MUNICH—A major illegal distributor of erectile dysfunction drugs on the internet has been busted in a joint operation involving Spanish, pan-European and U.S. authorities.
The raids took place a variety of cities in Spain, where the gang had many of its operations.
Police started investigating the group — which is reported to be one of the biggest worldwide distributors of illegal pharmaceuticals — three years ago and found that along with ED drugs, members had branched out into selling other pharmaceuticals illegally, including Covid-19 and HIV medications.
Authorities said the gang had amassed a client base that in Spain alone involved a network of 6,000 regular customers, most of whom acted as dealers. The firm dealt with its clients via the so-called “dark web” and took payments in untraceable cryptocurrencies.
The ringleader is a German man based in Singapore, whose identity and age were not revealed. He was arrested with a business partner in Munich on Oct. 13. Specifics on where the two are being held and what charges they face were not immediately available.
Spanish police said that the major drugs bust was possible thanks to cooperation with customs officials in Munich, as well as the Bamberg Public Prosecutor’s Office in Germany, EUROPOL and authorities in the U.K. and U.S.
After starting to investigate the gang in 2017, authorities made the first round of arrests in January 2018. At that time, 25 people were taken into custody and 12 different locations were searched.
That bust also recovered 500,000 doses of 62 different types of medication that were being sold illegally because they were not authorized for sale over the internet.
They also recovered 320,000 euros (roughly $375,000 U.S.) in bank accounts and a total of 23,000 euros (about $27,000 U.S.) in cash and 65,000 euros (nearly $77,000 U.S.) in cryptocurrencies.
Electronic devices found during the raids allowed the police to discover that the drugs were being imported from India and Singapore through postal services and international parcel companies. The substances were then distributed in Spain through the dark web, using illegal virtual pharmacies.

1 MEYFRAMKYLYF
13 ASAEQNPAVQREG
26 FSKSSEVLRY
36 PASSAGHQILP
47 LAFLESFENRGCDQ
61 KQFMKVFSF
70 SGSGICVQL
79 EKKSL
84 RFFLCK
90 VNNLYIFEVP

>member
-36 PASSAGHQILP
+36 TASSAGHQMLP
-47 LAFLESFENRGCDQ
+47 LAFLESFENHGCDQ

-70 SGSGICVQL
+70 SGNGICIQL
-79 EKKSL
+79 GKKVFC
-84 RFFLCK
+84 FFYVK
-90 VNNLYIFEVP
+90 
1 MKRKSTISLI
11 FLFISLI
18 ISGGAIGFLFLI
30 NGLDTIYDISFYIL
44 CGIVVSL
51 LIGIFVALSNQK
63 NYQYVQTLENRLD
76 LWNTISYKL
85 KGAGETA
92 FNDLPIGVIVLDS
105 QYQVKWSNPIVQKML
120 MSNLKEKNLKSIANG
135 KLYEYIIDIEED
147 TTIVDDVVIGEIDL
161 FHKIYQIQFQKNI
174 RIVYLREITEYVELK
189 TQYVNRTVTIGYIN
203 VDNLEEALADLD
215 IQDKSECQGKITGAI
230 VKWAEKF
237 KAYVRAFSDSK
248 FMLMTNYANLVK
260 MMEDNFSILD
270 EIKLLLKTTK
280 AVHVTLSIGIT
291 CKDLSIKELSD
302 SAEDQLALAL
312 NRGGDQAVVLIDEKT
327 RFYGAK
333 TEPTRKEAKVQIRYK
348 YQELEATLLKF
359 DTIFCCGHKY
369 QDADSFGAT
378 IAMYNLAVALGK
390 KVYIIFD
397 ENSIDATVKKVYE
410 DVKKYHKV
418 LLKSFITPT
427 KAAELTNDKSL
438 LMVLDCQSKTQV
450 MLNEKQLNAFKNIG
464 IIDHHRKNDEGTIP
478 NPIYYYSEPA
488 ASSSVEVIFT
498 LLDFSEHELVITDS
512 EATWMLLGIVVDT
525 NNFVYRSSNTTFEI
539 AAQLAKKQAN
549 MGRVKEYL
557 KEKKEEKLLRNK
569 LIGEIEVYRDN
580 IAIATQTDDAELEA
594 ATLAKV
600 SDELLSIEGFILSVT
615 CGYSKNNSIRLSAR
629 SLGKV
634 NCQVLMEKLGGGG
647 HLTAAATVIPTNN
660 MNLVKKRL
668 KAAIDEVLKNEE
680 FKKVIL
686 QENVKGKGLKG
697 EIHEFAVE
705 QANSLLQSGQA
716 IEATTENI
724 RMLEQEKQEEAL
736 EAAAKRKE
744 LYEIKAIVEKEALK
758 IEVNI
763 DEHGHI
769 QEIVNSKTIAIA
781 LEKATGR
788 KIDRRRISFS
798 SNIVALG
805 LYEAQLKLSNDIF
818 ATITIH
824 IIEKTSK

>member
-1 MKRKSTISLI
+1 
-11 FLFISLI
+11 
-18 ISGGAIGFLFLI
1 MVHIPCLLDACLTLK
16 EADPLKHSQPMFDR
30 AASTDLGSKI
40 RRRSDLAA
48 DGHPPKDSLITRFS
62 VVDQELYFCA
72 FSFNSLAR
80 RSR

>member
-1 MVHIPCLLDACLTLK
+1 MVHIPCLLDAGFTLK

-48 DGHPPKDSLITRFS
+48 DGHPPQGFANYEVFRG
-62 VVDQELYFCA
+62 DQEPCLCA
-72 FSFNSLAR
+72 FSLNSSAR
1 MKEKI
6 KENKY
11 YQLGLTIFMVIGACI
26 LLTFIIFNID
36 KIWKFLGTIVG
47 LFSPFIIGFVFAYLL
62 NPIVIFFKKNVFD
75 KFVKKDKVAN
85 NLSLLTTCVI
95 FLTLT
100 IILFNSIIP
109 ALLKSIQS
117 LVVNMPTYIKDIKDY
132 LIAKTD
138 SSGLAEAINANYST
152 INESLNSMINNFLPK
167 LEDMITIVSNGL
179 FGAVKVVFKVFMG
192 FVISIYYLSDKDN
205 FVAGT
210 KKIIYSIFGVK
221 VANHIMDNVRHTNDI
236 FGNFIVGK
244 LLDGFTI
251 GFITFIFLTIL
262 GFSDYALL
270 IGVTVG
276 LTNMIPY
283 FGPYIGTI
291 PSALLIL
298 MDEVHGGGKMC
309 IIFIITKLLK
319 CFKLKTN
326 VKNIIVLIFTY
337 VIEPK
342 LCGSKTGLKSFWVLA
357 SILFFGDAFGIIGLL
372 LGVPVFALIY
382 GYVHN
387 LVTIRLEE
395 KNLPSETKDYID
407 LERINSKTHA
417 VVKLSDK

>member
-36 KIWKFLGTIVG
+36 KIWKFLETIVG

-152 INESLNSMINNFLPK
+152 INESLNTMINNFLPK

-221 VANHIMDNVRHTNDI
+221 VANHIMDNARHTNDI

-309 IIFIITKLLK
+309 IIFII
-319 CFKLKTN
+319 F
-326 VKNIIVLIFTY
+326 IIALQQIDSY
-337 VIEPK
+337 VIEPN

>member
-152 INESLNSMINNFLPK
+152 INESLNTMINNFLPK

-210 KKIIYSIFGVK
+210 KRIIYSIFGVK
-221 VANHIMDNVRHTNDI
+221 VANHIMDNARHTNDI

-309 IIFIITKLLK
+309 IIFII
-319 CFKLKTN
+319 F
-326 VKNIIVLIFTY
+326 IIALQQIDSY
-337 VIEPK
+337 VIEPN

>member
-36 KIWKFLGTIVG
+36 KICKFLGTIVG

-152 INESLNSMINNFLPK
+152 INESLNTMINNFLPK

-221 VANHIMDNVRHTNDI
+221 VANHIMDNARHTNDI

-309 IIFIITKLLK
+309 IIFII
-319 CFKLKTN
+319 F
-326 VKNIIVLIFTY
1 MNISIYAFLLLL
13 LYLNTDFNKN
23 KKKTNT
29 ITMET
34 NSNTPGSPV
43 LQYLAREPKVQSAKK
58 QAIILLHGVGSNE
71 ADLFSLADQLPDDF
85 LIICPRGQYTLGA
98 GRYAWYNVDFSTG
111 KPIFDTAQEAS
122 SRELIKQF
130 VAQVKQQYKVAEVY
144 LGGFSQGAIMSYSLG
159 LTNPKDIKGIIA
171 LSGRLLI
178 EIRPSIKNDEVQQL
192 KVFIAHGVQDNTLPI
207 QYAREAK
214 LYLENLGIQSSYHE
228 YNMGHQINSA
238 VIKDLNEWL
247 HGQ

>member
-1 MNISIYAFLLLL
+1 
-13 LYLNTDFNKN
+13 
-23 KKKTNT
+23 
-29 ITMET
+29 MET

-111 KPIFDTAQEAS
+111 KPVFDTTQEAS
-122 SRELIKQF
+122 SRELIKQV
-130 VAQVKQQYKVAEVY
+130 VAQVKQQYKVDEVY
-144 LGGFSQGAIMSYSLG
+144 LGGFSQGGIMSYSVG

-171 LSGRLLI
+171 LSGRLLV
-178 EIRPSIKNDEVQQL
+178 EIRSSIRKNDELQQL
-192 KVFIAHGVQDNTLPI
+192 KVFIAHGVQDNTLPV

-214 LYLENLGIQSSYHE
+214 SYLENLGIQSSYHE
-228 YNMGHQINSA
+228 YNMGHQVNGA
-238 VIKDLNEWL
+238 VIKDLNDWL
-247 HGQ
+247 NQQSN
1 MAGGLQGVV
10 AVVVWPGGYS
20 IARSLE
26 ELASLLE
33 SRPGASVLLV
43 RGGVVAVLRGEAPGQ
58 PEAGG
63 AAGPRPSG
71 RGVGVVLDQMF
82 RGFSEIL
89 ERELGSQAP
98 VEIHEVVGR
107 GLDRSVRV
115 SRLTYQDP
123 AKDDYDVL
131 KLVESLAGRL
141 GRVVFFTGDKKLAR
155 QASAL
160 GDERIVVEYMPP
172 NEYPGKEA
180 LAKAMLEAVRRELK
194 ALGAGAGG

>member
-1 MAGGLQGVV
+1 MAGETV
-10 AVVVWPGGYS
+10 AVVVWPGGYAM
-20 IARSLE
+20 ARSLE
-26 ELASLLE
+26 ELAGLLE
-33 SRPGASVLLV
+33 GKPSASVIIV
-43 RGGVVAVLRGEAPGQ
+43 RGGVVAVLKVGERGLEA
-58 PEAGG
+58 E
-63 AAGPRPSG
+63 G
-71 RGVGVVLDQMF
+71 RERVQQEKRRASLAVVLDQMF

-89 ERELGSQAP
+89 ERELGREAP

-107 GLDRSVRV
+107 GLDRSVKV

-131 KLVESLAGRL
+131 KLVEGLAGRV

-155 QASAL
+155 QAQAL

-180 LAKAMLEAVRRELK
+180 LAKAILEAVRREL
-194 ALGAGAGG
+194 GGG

It was thanks to the analysis of the devices seized in the first raid that the German gang leader was identified. He was a well-established businessman in Singapore who ran a huge infrastructure for the illicit distribution of drugs.
From January last year, the investigation switched focus on the German ringleader and the Spanish operation. In Spain, the gang mainly operated in selling ED drugs, but in other countries, they dealt in antibiotics, cancer medication, drugs allegedly capable of battling the COVID-19 virus and HIV medication.
The series of raids on this occasion recovered goods worth 1.5 million euros (just under $1.8 million U.S.), three high-end vehicles, electric cars, luxury watches, cryptocurrencies worth 600,000 euros (about $710,000 U.S.) and computer equipment.
The sale of these drugs in Spain and most other countries is carefully regulated, so any potential side effects can be monitored by medical professionals.
Worldwide, legal sales of such ED drugs as Viagra and Cialis currently total about 4.25 billion euros ($5 billion U.S.) and are expected to reach 5.9 billion euros ($7 billion U.S.) by 2024, according to Zion Market Research.
(Edited by Matthew Hall and Carlin Becker)